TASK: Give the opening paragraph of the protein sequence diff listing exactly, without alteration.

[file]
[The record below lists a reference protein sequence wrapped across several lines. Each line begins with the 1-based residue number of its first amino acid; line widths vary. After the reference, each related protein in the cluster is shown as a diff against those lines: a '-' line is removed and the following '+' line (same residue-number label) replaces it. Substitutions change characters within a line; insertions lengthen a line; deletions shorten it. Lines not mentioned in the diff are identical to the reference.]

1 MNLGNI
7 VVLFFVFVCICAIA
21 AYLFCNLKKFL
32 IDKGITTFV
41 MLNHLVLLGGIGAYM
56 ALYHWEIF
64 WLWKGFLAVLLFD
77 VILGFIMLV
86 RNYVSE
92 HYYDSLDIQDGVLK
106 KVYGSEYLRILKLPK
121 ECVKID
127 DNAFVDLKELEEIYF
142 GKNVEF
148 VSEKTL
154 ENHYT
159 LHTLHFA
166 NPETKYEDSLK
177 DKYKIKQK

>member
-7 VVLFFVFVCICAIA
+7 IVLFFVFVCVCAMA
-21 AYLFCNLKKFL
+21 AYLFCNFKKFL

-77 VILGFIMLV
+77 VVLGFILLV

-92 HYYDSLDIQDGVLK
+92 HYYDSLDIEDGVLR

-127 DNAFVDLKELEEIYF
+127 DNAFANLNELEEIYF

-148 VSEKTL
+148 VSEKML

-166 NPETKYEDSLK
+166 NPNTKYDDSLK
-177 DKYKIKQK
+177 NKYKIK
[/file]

[The record below lists a reference protein sequence wrapped across several lines. Each line begins with the 1-based residue number of its first amino acid; line widths vary. After the reference, each related protein in the cluster is shown as a diff against those lines: a '-' line is removed and the following '+' line (same residue-number label) replaces it. Substitutions change characters within a line; insertions lengthen a line; deletions shorten it. Lines not mentioned in the diff are identical to the reference.]